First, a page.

SAMUEL M. BROWN is Assistant Professor of Pulmonary and Critical Care Medicine and Medical Ethics and Humanities at the University of Utah and an intensive care physician in the Shock Trauma ICU at Intermountain Medical Center. His award-winning book In Heaven as It Is on Earth: Joseph Smith and the Early Mormon Conquest of Death was published by Oxford University Press in 2012. He is also translator of Aleksandr Men’s Son of Man: The Story of Christ and Christianity. Here is here today to talk about his book First Principles and Ordinances: The Fourth Article of Faith in Light of the Temple being published by the Neal A. Maxwell Institute for Religious Scholarship.
Questions addressed in this interview:
Your book addresses, among other things, the topic of faith, but your journey through your own faith crisis becomes an important backdrop for your perspective as a writer. Perhaps you could give the cliff notes version of that to set the stage.
Your book is part of the Living Faith Book Series that is being put out by the Maxwell Institute at BYU. As I understand the series as a whole, and therefore part of the feel and function of your book, is the reconciliation of faith and knowledge which is particularly notable challenge some are having in discourse about Mormonism. How do you seek to approach the challenge of reconciling faith and knowledge with your book?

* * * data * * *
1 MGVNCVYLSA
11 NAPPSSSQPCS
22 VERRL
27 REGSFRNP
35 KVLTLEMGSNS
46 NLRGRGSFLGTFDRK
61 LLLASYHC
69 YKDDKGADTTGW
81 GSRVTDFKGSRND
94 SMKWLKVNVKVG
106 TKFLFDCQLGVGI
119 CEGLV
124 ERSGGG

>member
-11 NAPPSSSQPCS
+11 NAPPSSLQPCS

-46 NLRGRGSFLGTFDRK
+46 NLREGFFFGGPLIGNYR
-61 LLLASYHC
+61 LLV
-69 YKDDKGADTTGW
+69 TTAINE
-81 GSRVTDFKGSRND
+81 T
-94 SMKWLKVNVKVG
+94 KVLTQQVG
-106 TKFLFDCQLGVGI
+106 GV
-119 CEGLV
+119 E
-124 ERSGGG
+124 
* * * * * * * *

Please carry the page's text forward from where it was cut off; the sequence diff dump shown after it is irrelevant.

There is a statement that opens the promotional one-sheet that I received on your book that was quite gripping and thought provoking. I don’t know if you wrote it or if it was someone with the publishing side of this effort, but I want to share it and give you a chance to expound upon that in context of your book: “Familiarity can lead to a kind of blindness in life and in religion. The first principles and ordinances of the Latter-day Saint gospel are particularly at risk for misunderstanding through such familiar neglect.”
While not set up in such a way that it addresses critical questions that some may have about the church, there is a sort of positive apologetic angle, almost devotional feel to your book. Is that a fair assessment?
Your book addresses active faith initially. This is something that I have been studying and feeling for years now so it was nice to see some confirmation in your writings to that idea. You speak of two main models of faith at least the way Latter-day Saints talk about Faith, what are those two models?